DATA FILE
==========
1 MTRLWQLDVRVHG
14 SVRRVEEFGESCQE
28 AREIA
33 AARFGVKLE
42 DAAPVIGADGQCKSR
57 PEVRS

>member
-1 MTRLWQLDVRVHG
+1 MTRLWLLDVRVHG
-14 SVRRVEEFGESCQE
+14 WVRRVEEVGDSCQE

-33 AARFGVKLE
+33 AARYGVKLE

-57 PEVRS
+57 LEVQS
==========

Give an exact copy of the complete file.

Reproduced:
1 MTRLWQLDVRVHG
14 SVRRVEEFGESCQE
28 AREIA
33 AARFGVKLE
42 DAAPVIGADGQCKSR
57 PEVRS

>member
-1 MTRLWQLDVRVHG
+1 MTRLWLLDVRVHG
-14 SVRRVEEFGESCQE
+14 WVRRVEEVGDSCQE

-33 AARFGVKLE
+33 AARYGVKLE

-57 PEVRS
+57 LEVQS